“She checked me out through the line. I had just finished playing golf and I had a bottle of vodka and a steak,” Pat said. “She asked me, ‘Where’s your vegetable?’ I said, ‘I don’t have one. Don’t tell my mother.”
Another amusing story was the time when Pat met WLS’s Larry Lujack. At the time, Pat was on the air at WMAQ and they were doing very well in the morning ratings. It was the early ‘80’s and they met at the Aragon Ballroom bar. Pat shares the story in both his voice and in his impersonation of Good Ole Uncle Lar’.
“I introduced myself and Larry said, ‘I know who you are.” Recognizing that WMAQ had some great ratings, Larry told Pat, “It won’t last! YOU won’t last!” Decades later, Pat continues, “I don’t know if it was Lujack doing Lujack schtick or if it was Larry just being Larry. To this day, I still can’t figure it out.”
Where it started
Following the news from a very young age, Pat went to Northern Illinois University intending to study print journalism. On the first day in the dorms, a guy popped into his room wondering who was talking in there. It was the student manager of the radio station who told him that he had a great voice and asked him if he wanted to be on the air.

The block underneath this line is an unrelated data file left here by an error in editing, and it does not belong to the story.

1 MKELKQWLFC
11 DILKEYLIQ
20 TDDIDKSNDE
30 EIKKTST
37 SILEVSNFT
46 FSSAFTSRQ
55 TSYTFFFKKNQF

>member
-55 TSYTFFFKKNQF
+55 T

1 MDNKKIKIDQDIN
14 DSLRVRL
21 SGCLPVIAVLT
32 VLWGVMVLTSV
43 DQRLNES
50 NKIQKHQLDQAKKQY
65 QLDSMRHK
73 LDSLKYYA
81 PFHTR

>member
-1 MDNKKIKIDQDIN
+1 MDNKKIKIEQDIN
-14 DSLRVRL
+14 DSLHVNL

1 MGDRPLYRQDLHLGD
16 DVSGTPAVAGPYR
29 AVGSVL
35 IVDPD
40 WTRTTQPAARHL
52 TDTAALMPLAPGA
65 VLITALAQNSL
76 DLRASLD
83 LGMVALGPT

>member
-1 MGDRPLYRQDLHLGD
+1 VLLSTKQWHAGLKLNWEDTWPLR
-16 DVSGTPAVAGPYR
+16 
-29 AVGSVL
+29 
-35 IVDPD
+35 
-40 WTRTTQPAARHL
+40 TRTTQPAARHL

“The guy asked me, ‘Wanna be a disc jockey? You get to play rock and roll records and girls call you on the phone all the time.’ I said, ‘Okay, I’ll try that.”
“The good Lord blessed me with a good voice, combined with journalism and radio and that’s really how things started for me,” he said.
Being the reliable voice on Chicago radio for over 50 years is much more than just “reading” the news.
Pat’s routine entailed getting up at 2:30 a.m., getting into work by 4 a.m., and writing at least the first hour of his show. Writing the news himself gave him a thorough understanding of the stories so he could clearly share them with his listeners. He would get on the air at 5:05 a.m. and you could trust him to be by your side for the next five hours.